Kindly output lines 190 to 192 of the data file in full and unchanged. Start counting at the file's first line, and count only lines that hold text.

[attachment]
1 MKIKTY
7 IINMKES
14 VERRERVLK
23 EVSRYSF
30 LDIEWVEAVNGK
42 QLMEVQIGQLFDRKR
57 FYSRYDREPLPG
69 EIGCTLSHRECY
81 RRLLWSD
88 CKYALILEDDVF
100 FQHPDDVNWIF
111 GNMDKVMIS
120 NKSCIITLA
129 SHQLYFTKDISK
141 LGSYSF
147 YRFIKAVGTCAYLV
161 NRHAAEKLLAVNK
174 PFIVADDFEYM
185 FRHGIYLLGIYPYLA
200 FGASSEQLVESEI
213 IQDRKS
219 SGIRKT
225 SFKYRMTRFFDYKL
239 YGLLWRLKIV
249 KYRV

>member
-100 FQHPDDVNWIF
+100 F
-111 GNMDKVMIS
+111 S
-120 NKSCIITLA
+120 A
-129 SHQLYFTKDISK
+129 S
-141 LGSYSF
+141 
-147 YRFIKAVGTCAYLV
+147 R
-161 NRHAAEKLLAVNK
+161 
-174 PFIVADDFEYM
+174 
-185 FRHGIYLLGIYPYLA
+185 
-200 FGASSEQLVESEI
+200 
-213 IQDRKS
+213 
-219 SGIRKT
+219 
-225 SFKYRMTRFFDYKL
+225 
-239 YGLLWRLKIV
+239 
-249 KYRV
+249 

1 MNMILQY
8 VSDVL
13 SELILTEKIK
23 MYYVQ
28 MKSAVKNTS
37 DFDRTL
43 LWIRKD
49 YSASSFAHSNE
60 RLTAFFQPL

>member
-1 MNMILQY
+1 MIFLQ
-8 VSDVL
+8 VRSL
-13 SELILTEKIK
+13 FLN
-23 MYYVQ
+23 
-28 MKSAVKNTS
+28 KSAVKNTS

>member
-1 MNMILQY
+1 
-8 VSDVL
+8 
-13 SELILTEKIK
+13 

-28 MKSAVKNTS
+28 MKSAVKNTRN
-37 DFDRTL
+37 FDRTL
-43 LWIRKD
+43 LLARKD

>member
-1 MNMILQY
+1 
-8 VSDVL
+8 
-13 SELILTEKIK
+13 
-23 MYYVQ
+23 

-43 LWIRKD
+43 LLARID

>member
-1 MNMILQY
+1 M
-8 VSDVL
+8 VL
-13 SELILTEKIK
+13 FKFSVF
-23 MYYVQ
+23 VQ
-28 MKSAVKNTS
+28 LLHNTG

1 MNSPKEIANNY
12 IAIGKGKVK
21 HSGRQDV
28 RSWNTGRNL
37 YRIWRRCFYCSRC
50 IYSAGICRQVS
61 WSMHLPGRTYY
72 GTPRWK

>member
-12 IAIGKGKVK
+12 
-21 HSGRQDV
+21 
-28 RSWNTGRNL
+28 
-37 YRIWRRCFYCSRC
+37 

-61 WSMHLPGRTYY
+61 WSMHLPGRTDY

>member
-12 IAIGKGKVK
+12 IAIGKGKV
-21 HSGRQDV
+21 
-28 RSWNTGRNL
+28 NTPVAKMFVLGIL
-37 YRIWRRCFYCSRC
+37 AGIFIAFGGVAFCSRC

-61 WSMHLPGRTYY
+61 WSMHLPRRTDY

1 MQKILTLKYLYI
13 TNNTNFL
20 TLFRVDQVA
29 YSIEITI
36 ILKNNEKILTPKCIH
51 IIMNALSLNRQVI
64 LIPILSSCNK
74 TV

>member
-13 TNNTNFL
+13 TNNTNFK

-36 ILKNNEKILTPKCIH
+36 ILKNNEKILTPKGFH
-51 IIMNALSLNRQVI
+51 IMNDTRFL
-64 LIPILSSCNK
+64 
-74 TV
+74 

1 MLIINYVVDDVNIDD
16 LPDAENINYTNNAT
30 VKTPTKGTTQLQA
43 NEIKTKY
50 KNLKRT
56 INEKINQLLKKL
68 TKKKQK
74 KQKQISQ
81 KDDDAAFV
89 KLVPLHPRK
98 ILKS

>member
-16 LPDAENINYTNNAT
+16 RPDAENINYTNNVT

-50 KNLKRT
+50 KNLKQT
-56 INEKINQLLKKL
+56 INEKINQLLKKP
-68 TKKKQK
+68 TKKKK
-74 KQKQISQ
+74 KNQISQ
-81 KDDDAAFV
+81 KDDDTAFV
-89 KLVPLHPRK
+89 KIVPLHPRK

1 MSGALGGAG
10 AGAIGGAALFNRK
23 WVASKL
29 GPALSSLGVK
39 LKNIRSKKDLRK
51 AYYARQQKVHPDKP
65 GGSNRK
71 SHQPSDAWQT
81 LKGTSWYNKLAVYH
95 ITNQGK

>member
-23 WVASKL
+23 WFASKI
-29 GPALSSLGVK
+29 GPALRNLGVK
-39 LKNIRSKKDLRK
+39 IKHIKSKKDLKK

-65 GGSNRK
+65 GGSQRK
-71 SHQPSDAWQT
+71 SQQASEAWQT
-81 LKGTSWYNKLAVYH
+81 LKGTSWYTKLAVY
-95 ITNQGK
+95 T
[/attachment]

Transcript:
29 GPALSSLGVK
39 LKNIRSKKDLRK
51 AYYARQQKVHPDKP